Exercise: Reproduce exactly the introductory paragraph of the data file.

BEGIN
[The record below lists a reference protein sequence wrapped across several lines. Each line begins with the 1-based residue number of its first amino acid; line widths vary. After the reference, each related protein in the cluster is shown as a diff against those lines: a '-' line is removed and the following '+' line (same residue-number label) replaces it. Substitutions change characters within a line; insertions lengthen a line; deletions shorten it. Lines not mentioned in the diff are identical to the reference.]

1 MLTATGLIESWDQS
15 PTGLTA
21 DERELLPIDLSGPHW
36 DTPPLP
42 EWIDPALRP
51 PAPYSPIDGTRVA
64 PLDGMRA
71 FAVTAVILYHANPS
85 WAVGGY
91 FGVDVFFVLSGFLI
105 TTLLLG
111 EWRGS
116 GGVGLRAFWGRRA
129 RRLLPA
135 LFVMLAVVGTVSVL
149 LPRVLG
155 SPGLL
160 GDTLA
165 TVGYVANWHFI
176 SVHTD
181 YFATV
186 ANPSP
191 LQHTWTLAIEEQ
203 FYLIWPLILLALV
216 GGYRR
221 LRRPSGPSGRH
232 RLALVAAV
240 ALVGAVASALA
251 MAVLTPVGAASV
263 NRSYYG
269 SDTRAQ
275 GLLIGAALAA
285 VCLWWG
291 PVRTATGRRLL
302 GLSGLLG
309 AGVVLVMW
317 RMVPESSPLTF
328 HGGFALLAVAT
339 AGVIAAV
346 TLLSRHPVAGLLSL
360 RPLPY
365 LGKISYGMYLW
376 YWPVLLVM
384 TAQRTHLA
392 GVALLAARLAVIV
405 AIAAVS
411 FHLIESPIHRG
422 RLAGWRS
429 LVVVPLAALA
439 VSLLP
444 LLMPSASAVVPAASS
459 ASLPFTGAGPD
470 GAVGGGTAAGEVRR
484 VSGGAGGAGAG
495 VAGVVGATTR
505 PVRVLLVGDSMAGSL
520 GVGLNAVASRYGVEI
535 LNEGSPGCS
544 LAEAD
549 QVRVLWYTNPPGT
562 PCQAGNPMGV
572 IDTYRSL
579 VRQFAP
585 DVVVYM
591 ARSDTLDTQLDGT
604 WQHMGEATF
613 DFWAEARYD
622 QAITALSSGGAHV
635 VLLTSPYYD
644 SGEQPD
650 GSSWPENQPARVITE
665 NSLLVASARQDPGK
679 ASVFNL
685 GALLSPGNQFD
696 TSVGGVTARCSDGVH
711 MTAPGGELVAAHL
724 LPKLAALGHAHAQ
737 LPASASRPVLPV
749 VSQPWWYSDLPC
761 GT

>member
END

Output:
[The record below lists a reference protein sequence wrapped across several lines. Each line begins with the 1-based residue number of its first amino acid; line widths vary. After the reference, each related protein in the cluster is shown as a diff against those lines: a '-' line is removed and the following '+' line (same residue-number label) replaces it. Substitutions change characters within a line; insertions lengthen a line; deletions shorten it. Lines not mentioned in the diff are identical to the reference.]